Poor Mojo's Classic Fiction
Poor Mojo's Fiction #379
The Missing String (published April 24, 2008)
by Errid Farland
Martin had long skinny legs and a short fat body. His arms, like his body, were short, and he kept them bent and tucked in tight. His skin was pink-toned, and he tended to squawk when he got agitated.
He was a man with power, but without accountability. Universities breed that kind of management. Martin couldn't be fired though he was profoundly inept. Everything he touched turned to shit.
Marjorie thought of him as a flamingo. She didn't even listen to him anymore. When he spoke, she'd think, "Squawk, squawk, squawk," then, when it seemed as if he expected a response, she'd nod her head as if deep in thought, and say, "Uh huh."
"So you're admitting it?" he squawked.
"Oh. No," she hastily said. Admitting what? "No. What I meant was huh uh."
"Then you didn't help him?" Martin said.
Help who? "No. Huh uh. No."
"Then where did it go?"
Marjorie shrugged. "How should I know?"
"I have a witness who saw you help him load it into his truck."
Who? Load what? "Well, I guess you should talk it over with your witness, then, because I don't know anything about it."
"I'll talk it over with my witness, all right. Then I'll be calling you into my office."
What could she say? She shrugged and said, "Okay."
There was a time when it would cause her stress, but not anymore. Martin hated her from the very beginning. He pretended to like her. He'd drive around and pass out little bags of peanuts to all his workers, slapping them on the back like a best buddy. "Bag of peanuts?" he'd say.
"I'm allergic to peanuts," she told him.
He took it as a personal affront and never forgave her. Oh, he kept up the pretense of the back slapping good buddy by carrying around packages of pretzels, just for her, but Marjorie hated pretzels. He gave her poor evaluations, always citing a lack of cooperation as the cause. He once tried to fire her, but because she filed a grievance, fought it through the union, and won, his resentment turned into a vendetta.
"Man, there's talk going around you're going to get fired," Ronald told her.
"Martin says you were the one who screwed up the string thing."
The art department had planned this massive, Cristoesque project for the university's fiftieth anniversary celebration. The idea was to string the buildings together with different colored spools of thick, rope-like twine. They planned to use red, white, yellow, brown, and black. It was supposed to represent the beauty and strength that could result when racial individuality coupled with united purpose. Marjorie didn't read the whole thing they sent around - clearly they got carried away with the symbolism. It went on and on, talking about education being a unifier, and how education could erase racial boundaries, equalize the playing field, yadda, yadda.
Unfortunately, the university was embarrassed when they didn't have enough black twine to finish the project. The black twine wrapped around the facilities services building and the student union and the gym before it came to an abrupt end. There was no black representation around the administrative offices, nor around Pete Sams Hall (the business and engineering building), nor around any of the other academic buildings. It dangled in the breeze, severed, between the gym and the library. The symbolism screamed an entirely different message than the one they had intended, and they ended up embarrassed. Angry letters appeared in the University Voice, and protests mounted. There were even shouts about a boycott.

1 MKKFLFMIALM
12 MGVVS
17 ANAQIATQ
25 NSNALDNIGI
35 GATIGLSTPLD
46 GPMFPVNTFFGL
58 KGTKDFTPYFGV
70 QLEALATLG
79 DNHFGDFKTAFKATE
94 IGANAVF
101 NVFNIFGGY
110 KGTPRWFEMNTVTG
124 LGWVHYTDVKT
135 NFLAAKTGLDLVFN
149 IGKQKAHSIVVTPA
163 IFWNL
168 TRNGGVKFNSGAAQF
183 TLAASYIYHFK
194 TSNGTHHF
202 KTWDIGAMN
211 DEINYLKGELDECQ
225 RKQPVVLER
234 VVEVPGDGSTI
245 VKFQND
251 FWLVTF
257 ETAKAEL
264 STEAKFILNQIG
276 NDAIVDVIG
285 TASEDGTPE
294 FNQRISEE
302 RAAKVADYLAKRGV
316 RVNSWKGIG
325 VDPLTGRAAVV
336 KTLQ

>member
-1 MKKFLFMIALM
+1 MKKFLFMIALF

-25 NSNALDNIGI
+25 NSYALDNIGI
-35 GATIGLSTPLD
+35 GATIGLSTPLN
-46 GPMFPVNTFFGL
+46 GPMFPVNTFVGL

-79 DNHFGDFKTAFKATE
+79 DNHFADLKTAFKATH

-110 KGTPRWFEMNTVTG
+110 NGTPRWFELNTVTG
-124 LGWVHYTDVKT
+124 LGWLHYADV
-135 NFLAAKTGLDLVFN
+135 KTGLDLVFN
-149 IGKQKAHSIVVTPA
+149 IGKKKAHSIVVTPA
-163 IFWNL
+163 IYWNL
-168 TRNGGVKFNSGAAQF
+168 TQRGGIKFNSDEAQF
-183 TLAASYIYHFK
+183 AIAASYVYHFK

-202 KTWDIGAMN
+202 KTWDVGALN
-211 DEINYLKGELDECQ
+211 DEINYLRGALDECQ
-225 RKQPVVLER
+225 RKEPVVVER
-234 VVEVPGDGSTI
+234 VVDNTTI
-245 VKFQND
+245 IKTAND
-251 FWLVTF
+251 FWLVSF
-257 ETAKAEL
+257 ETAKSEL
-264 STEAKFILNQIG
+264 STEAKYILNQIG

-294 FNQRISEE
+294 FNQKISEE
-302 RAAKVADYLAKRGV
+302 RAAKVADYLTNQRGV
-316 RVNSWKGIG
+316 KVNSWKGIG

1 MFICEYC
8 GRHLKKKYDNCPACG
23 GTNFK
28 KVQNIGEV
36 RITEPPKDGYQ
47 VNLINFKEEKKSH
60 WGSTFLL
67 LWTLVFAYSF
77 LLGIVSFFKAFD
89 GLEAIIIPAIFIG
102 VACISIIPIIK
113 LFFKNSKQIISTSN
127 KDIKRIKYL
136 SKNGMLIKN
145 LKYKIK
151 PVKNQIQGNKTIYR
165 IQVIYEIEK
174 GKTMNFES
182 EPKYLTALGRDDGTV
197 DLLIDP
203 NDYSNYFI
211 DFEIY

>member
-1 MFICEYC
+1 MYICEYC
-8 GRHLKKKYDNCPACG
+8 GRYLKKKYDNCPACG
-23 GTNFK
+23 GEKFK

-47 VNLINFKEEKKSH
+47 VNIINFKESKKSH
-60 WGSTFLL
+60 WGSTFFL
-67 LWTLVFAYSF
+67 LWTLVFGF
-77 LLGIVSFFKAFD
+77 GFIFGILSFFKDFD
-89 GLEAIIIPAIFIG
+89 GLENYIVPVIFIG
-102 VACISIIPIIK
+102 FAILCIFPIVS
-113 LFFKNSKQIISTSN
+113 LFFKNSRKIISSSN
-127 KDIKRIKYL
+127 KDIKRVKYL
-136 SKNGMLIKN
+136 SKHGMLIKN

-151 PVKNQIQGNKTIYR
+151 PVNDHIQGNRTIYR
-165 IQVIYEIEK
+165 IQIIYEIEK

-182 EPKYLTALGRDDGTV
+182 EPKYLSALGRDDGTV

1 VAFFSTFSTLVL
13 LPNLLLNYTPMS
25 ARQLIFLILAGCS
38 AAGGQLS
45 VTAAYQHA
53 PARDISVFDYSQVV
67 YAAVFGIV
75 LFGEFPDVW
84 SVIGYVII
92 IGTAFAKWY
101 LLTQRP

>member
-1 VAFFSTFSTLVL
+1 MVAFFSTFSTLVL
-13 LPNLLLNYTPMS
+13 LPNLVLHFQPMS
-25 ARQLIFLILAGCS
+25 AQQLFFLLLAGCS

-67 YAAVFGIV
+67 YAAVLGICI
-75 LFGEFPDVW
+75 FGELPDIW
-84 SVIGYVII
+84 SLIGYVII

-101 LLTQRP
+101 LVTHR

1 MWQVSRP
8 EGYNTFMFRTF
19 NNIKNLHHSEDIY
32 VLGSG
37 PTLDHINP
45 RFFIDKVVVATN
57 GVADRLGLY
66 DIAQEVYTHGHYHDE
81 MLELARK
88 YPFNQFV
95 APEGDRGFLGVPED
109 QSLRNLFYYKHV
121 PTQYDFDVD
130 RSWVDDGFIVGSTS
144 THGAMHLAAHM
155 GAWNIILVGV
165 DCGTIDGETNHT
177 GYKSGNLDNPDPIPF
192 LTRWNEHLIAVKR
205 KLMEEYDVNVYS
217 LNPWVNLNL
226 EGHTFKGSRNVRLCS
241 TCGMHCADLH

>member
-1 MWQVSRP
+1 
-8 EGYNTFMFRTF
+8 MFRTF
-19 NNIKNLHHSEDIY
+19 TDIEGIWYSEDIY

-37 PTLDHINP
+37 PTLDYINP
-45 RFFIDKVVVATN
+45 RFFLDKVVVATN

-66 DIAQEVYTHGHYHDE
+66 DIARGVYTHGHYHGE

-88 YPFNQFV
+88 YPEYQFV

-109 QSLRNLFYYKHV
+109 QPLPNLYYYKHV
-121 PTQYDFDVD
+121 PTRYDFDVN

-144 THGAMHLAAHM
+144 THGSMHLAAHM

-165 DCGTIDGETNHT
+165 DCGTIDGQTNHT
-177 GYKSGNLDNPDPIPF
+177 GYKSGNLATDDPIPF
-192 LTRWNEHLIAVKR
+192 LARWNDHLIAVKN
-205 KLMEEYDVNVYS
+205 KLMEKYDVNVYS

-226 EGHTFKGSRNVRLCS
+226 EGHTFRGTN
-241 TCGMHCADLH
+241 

Anyway, as Marjorie learned later that day when Martin presented her with his imaginary witness' testimony, someone had seen Marjorie and Johnson loading the missing spool of black twine into Johnson's pickup.
"I loaded a spool of black twine into Johnson's work truck to deliver to the art department," Marjorie said. "But it wasn't the missing spool."
"Then what happened to the missing spool?"
Marjorie looked at him. "It's missing," she said.
"Yes, I know it's missing," Martin said, and he had begun to squawk. "What I want to know is: Where did it go?" That last part was delivered in full squawk.
"If I knew that, it wouldn't be missing, now would it?" Marjorie said. She had gotten to where she loved to push his buttons. When he first came, and when he first started his campaign against her, Marjorie had been baffled; scared, even. But in time she learned that while he did have power, it was limited, and he could only make her life miserable if she let him. She decided long ago not to let him.
"So, your statement is that you know nothing about the missing string, is that right?" Martin said, sitting behind his desk, his fingertips meeting in front of his chest, tapping together to the unheard symphony of his agitation.
"Yes," she said. "That's a very astute summary."
"Don't think you've heard the end of this," he said. "I'm going to continue to look into it. I'll be questioning witnesses and filing a report. If it turns out that you are involved in its disappearance, you can count on an appropriate reprimand, a severe reprimand—very severe."
Marjorie got up to leave. She shoved her hands in her pockets and felt the bag of pretzels Martin had given her three days prior. She pulled it out of her pocket, and extended it to him. "Pretzels?" she said.
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